BERLIN (Reuters Life!) - Knut the polar bear celebrated his second and perhaps final birthday in Berlin on Friday with hundreds of well-wishers who sang "happy birthday."
The cuddly orphan cub who once captivated animal lovers around the world has grown into a strapping 200 kg (441 lb) adolescent predator with a need for more space and a mate.
He devoured a birthday sack of vegetables, fruit, fish and his favorite treat -- croissants -- while television cameras and photographs recorded the occasion along with several hundred fans from around the world.
But keepers say it is time for Knut, who was rejected by his mother at birth and hand-reared by zookeeper Thomas Doerflein, to mate and there is a dispute about where he should settle down. There are no potential partners around his age in Berlin.
The Neumuenster zoo has staked a claim on Knut, or at least a slice of the 5 million euros he has generated for the Berlin Zoo since he became an international celebrity because Knut's father, Lars, was loaned to Berlin from the Neumuenster zoo.
Another German zoo in Gelsenkirchen also wants Knut and has a polar bear named Lara with whom Knut could mate.
But the director of Berlin's zoo, Bernhard Blaskiewitz, told B.Z. daily that he plans to fight to keep Knut in Berlin.
"I expect that Knut will stay in Berlin," he said.
Many of the Knut fans said they were worried that the bear, who has since turned into a shaggy adolescent after captivating the world's imagination as a fluffy white ball of energy, will be moved to another zoo for mating purposes.
"I'm afraid in another zoo he'd be anonymous," said Mervi Niemenmaa, a 57-year-old Finnish woman come all the way to Berlin to celebrate his birthday. "He's Knuti here -- he'd just be any old bear somewhere else. This is his home."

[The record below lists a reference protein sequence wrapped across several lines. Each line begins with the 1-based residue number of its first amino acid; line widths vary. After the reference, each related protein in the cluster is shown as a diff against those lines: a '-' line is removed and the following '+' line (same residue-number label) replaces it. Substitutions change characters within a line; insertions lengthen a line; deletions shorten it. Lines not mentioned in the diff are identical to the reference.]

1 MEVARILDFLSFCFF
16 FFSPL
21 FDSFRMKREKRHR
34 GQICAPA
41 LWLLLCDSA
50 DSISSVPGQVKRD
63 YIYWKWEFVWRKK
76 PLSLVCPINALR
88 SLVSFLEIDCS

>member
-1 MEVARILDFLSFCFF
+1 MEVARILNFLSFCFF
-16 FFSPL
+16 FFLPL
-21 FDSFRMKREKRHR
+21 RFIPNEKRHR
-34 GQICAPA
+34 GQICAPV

"I love him," she said. "He's become part of my life. This whole fairy tale, how he was born and raised by Doerflein, I've been following it since the beginning."
Several fans were wearing badges that read: "Knut forever in Berlin."
Ragnar Kuehne, the zoo curator, said there are no definite plans yet about moving Knut. But the idea has been in discussion for several months, partly because Knut has grown too large for his enclosure and would need a new, larger place to live.
"He's earned so much for the zoo, but where's all the money gone?" said Faltin Verena, 52. "Knuti deserves so much more."
She said she fears the zoo is not looking after Knut properly since Doerflein's death in September aged 44.
Knut has doubled the revenues at the zoo by attracting millions of visitors and from the sales of Knut-branded merchandise -- which includes everything from soft toys and DVDs to books and sweets.
"Knut is one of the best ambassadors we have for Berlin," said Christian Taenzler, a spokesman for the Berlin Tourism Office. "Obviously we hope he can stay here."